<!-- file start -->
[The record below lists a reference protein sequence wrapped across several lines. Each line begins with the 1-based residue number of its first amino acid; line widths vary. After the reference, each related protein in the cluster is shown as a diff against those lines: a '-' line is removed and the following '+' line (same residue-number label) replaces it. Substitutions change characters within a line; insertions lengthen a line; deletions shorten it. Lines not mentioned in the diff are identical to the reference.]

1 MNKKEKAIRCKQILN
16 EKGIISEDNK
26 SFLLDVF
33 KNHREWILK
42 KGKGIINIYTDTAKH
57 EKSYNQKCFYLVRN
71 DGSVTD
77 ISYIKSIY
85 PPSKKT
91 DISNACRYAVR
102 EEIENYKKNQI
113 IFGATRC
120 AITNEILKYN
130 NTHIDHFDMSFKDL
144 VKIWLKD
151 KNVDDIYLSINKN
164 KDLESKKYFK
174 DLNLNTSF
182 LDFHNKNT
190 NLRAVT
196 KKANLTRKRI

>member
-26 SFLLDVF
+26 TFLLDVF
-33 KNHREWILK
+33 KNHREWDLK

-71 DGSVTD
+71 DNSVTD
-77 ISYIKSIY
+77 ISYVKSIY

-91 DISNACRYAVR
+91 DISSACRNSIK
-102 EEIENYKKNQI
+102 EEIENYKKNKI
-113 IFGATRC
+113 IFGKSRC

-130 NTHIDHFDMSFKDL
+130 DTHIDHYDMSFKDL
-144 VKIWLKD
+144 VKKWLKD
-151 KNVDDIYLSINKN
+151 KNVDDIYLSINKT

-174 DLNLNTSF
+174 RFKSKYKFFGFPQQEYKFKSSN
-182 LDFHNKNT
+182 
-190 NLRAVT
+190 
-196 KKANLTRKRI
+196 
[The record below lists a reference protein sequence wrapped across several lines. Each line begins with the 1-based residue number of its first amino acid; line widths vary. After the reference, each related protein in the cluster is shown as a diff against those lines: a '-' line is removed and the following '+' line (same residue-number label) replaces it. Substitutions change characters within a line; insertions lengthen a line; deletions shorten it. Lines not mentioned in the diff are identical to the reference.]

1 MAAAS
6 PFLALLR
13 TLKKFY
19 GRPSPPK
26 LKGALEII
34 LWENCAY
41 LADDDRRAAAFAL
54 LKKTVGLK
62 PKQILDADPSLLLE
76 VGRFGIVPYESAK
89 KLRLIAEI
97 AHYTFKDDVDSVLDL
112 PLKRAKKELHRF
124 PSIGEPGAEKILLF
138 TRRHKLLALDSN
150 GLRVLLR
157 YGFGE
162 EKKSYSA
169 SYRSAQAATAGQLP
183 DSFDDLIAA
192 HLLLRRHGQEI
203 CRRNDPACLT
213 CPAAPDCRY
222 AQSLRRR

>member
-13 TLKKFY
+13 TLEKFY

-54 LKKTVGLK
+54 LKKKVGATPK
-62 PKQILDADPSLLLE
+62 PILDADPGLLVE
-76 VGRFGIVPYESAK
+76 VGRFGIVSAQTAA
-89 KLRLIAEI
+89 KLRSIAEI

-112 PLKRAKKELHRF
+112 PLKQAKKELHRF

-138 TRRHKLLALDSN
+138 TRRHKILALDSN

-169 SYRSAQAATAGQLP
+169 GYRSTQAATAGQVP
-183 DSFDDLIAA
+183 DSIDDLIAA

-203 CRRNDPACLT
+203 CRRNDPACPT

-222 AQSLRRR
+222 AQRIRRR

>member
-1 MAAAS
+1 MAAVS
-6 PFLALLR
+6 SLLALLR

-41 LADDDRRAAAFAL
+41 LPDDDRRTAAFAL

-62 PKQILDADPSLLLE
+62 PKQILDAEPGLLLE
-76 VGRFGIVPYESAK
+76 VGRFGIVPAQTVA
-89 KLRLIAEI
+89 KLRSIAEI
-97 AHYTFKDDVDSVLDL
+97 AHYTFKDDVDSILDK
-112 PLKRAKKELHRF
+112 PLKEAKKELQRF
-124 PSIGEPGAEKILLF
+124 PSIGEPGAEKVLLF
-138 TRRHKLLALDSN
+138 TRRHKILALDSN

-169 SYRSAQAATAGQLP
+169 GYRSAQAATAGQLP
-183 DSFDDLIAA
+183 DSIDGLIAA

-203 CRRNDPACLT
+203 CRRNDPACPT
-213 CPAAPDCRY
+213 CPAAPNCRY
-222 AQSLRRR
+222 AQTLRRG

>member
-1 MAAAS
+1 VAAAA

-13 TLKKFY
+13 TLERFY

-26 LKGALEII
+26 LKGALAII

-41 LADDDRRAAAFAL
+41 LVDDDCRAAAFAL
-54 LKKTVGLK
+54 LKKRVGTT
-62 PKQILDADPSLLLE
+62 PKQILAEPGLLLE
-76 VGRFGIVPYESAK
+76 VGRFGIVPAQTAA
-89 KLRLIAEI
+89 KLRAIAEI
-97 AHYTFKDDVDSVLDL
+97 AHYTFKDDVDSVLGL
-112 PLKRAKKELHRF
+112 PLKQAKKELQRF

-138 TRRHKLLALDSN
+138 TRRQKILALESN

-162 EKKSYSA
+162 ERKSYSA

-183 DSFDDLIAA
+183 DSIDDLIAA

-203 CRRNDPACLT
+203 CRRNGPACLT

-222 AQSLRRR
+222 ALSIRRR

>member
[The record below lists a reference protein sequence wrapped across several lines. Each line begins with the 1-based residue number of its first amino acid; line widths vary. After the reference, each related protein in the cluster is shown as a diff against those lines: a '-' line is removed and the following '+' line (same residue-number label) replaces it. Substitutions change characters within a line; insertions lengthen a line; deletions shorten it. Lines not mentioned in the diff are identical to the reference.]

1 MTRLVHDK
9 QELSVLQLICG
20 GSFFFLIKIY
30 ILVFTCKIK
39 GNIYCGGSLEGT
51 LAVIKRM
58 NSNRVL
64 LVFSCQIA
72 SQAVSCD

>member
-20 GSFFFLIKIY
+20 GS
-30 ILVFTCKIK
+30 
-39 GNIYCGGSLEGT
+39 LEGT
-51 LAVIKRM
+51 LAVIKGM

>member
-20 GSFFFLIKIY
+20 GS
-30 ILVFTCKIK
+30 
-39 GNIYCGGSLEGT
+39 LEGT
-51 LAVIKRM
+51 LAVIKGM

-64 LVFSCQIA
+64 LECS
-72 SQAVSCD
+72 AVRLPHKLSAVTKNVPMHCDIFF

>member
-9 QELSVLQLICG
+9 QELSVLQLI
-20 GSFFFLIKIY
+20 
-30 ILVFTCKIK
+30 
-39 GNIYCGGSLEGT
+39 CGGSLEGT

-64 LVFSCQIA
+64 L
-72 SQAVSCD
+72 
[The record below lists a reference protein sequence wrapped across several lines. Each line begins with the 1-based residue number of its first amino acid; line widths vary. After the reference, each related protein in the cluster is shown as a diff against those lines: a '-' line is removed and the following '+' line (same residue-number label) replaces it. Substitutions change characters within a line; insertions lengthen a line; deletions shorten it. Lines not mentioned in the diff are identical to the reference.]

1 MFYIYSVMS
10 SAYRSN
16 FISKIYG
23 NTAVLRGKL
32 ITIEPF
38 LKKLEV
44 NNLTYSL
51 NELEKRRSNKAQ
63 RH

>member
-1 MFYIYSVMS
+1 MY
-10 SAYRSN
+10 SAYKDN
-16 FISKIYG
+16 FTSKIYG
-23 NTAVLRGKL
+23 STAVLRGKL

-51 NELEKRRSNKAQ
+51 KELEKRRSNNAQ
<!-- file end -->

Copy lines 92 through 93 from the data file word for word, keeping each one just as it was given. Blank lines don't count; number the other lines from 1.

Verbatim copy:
-169 SYRSAQAATAGQLP
+169 GYRSTQAATAGQVP